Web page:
Wendy Davis sent out an email to supporters today that read:
Dear Friend: One question I’ve gotten often in the past few months is, “What’s next?” On October 3, I will be answering that question. Do you have any friends or family who would like to be among the first to know? Share with your friends on October 3.
Sounds like a social media campaign is the next step.
So the game is on. It will be Abbott versus Davis for governor. This will be the first serious race for governor in a long time, and Davis is the best candidate the Democrats could put forward: a woman with near-universal name ID and the ability to raise money nationally. Abbott will begin the race as a solid favorite because his party can provide many more votes than the Democrats can. The key to the race, as UT/Texas Tribune pollster Jim Henson has pointed out, will be suburban women, a voting group with which Republicans have been losing ground in recent years. As recently as 2010, 50% of suburban women identified themselves as Republican. That number was down to 38% in the UT/Tribune poll.
One of the interesting questions that will arise in this campaign is whether the Republicans’ effort to crack down on abortions in Texas will benefit them or hurt them—or, to put it another way, did the R’s overreach with their abortion bill?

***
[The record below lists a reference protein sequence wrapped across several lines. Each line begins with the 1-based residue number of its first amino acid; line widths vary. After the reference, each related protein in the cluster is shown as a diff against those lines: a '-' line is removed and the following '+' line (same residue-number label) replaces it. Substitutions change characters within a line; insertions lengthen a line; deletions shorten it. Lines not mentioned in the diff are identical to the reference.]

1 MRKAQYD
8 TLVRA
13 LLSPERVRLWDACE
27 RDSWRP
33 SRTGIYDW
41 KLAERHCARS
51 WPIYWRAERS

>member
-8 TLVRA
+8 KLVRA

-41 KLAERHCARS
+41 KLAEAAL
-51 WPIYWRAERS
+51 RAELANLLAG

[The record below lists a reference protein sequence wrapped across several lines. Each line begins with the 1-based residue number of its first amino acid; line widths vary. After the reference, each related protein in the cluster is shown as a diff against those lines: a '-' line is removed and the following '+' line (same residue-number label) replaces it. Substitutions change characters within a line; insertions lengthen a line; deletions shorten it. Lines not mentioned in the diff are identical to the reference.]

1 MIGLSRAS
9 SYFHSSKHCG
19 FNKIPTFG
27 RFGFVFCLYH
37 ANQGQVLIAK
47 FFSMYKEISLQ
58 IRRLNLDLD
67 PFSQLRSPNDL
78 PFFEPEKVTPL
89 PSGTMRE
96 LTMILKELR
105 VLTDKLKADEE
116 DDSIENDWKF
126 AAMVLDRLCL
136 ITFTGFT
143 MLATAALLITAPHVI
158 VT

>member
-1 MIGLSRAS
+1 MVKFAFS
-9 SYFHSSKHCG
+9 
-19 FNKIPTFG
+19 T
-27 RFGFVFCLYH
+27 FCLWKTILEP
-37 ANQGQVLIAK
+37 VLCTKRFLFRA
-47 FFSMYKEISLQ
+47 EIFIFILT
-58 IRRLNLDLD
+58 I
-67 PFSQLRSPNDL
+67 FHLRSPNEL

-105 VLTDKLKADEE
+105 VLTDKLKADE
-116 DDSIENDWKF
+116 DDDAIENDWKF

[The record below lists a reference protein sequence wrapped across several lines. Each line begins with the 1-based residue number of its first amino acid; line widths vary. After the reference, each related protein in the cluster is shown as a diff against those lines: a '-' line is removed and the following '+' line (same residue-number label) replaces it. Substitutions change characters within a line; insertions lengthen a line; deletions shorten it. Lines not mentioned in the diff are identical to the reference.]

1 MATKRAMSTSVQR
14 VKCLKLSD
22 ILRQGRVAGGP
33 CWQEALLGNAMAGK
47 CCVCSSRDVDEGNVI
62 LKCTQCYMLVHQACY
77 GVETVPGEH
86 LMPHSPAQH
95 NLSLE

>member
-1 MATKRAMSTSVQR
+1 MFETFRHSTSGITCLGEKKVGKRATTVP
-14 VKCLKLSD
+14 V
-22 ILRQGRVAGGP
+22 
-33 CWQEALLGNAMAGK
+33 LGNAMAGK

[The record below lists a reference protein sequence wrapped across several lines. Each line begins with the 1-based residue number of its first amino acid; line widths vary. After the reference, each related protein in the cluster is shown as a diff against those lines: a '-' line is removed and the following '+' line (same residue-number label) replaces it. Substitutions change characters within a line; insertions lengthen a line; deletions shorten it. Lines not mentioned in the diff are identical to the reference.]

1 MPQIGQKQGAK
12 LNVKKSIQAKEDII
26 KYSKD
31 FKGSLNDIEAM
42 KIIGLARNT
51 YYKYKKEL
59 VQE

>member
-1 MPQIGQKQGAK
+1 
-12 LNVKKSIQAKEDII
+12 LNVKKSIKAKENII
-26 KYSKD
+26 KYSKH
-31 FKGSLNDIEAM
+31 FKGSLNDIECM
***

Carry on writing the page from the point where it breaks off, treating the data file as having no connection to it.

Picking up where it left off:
If there exists a combination of luck and strategy that can give Davis a realistic chance of victory, suburban women will likely be a necessary part of the equation.
This is because some of these women appear to be turning away from the Republican Party. Consider the last two election cycles. In the heyday of Tea Party enthusiasm, 50 percent of suburban women identified themselves as Republicans, according to the October 2010 University of Texas/Texas Tribune Poll, but that may have been the high-water mark. Two years later, in October 2012, 43 percent identified as Republicans. And in our most recent poll, June 2013, that number had dropped to 38 percent. Democratic identification over the same period increased 9 points from 37 percent to 46 percent.
AP Photo | Nick Wass